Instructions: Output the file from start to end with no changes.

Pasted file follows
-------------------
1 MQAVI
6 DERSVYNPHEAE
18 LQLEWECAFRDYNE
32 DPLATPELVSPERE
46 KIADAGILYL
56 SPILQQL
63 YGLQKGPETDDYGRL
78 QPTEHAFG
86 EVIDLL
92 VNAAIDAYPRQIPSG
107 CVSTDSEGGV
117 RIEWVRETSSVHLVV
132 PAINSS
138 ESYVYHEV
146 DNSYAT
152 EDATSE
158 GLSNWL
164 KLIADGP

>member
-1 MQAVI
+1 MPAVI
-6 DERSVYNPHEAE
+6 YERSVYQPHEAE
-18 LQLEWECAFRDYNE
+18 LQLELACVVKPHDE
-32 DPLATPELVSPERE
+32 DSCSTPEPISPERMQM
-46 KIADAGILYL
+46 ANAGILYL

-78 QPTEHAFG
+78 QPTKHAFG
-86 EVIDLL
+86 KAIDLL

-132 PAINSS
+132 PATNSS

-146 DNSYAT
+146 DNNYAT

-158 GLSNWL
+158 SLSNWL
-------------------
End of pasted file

1 MQAVI
6 DERSVYNPHEAE
18 LQLEWECAFRDYNE
32 DPLATPELVSPERE
46 KIADAGILYL
56 SPILQQL
63 YGLQKGPETDDYGRL
78 QPTEHAFG
86 EVIDLL
92 VNAAIDAYPRQIPSG
107 CVSTDSEGGV
117 RIEWVRETSSVHLVV
132 PAINSS
138 ESYVYHEV
146 DNSYAT
152 EDATSE
158 GLSNWL
164 KLIADGP

>member
-1 MQAVI
+1 MPAVI
-6 DERSVYNPHEAE
+6 YERSVYQPHEAE
-18 LQLEWECAFRDYNE
+18 LQLELACVVKPHDE
-32 DPLATPELVSPERE
+32 DSCSTPEPISPERMQM
-46 KIADAGILYL
+46 ANAGILYL

-78 QPTEHAFG
+78 QPTKHAFG
-86 EVIDLL
+86 KAIDLL

-132 PAINSS
+132 PATNSS

-146 DNSYAT
+146 DNNYAT

-158 GLSNWL
+158 SLSNWL